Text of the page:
|'); document.write(''); //-->|
Even before The Wild Bunch there were "elegiac" westerns bemoaning the closing of the West: the encroachment of Eastern civilization on open land and the end of the freedom that the frontier represented. Anthony Mann's Man of the West and Sam Peckinpah's earlier Ride the High Country are obvious examples of this trend, but the same themes can be seen in westerns from the silent days. Just the same, starting perhaps with Tom Gries' Will Penny the screen saw a number of 'sundown' semi-tragedies, tales of cowboys and rodeo stars forced to watch as their way of life becomes extinct. Being downers by nature, most of these pictures weren't exactly popular.
The best of the bunch is possibly 1970's Monte Walsh, a beautifully-filmed tale of Montana cowboys driven from their jobs by Eastern investors. Winter cattle-minders Monte Walsh and Chet Rollins (Lee Marvin & Jack Palance) return with the thaw to find that all the local ranches have sold out to a combine. Foreman Cal Brennan (Jim Davis) keeps one spread going as an 'experiment' and the two men are among the few local cowboys allowed to retain their jobs. Relaxed scenes observe ranching life, finding it both demanding and personally rewarding. When he can, Walsh retires to town to visit the French prostitute Martine Bernard (Jeanne Moreau), commonly known as The Countess for her accent. Chet eventually defects to marry a widow (Allyn Ann McLerie) and take up work in her hardware store. Boastful bronc buster Shorty Austin (Mitchell Ryan) accidentally falls in with a pair of cowboys turned criminals (Matt Clark and Billy Bush). With the ranch finally scheduled to fold, Monte travels to the next town, to see where Martine has relocated. A shortage of cowboy customers forces her to wait tables to make a living. A big-time showman offers Monte good pay and star billing if he'll become a performer in a Wild West circus, but he turns the job down with the prophetic words, "I ain't spittin' on my whole life".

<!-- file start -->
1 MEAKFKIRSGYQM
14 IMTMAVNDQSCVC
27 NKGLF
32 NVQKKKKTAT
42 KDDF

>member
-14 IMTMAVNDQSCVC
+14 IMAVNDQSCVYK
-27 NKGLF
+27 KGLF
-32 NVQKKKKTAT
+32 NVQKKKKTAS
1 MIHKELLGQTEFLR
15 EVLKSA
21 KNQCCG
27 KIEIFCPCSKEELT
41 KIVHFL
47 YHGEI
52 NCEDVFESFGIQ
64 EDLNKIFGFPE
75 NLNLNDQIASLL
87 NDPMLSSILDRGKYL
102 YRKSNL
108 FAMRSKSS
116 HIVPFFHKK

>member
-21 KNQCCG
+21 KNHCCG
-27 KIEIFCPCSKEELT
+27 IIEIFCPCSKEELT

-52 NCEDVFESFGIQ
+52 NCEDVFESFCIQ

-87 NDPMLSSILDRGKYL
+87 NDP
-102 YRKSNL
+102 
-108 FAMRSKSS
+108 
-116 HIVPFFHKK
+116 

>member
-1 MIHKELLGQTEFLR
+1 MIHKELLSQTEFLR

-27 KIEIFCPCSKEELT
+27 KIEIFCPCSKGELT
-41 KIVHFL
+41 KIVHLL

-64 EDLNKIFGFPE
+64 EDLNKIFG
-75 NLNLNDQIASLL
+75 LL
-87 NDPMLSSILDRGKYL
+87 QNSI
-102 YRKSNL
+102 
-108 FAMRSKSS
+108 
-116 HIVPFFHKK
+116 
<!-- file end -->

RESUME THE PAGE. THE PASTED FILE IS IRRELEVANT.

Monte Walsh is the auspicious feature debut of cinematographer William A. Fraker, a Conrad Hall associate who broke out on his own on such distinctive films as Bullitt. Fraker begins with a title sequence showcasing Remington paintings, and many of his vistas of cowboys at work remind us of dramatic artwork of men and horses in motion. Lee Marvin and Jack Palance make an amusing pair of buddies, trading jokes and conspiring with the other cowpokes to give a foul-smelling cook a much needed bath. Palance is especially impressive in his underplaying (!) of many scenes; his Chet is a sweet and inoffensive guy, something Palance doesn't get to play very often. Monte engages in a muted competition with the hotshot Shorty Austin, and offers Shorty traveling money when Cal breaks the news about layoffs. The Eastern owners aren't vilified as villains, just absent speculators who would rather just fence the land in and sit on it while waiting for an improved business climate -- perhaps a raise in beef prices?